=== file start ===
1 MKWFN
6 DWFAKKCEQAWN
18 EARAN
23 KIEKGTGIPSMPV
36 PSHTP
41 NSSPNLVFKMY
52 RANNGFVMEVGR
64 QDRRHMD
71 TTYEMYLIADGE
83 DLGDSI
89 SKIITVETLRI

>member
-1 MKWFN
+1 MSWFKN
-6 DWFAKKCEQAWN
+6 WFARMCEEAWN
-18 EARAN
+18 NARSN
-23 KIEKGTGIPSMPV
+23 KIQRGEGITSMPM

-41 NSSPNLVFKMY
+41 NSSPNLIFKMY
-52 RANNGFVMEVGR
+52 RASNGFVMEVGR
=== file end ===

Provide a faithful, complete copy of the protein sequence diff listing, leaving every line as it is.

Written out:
1 MKWFN
6 DWFAKKCEQAWN
18 EARAN
23 KIEKGTGIPSMPV
36 PSHTP
41 NSSPNLVFKMY
52 RANNGFVMEVGR
64 QDRRHMD
71 TTYEMYLIADGE
83 DLGDSI
89 SKIITVETLRI

>member
-1 MKWFN
+1 MSWFKN
-6 DWFAKKCEQAWN
+6 WFARMCEEAWN
-18 EARAN
+18 NARSN
-23 KIEKGTGIPSMPV
+23 KIQRGEGITSMPM

-41 NSSPNLVFKMY
+41 NSSPNLIFKMY
-52 RANNGFVMEVGR
+52 RASNGFVMEVGR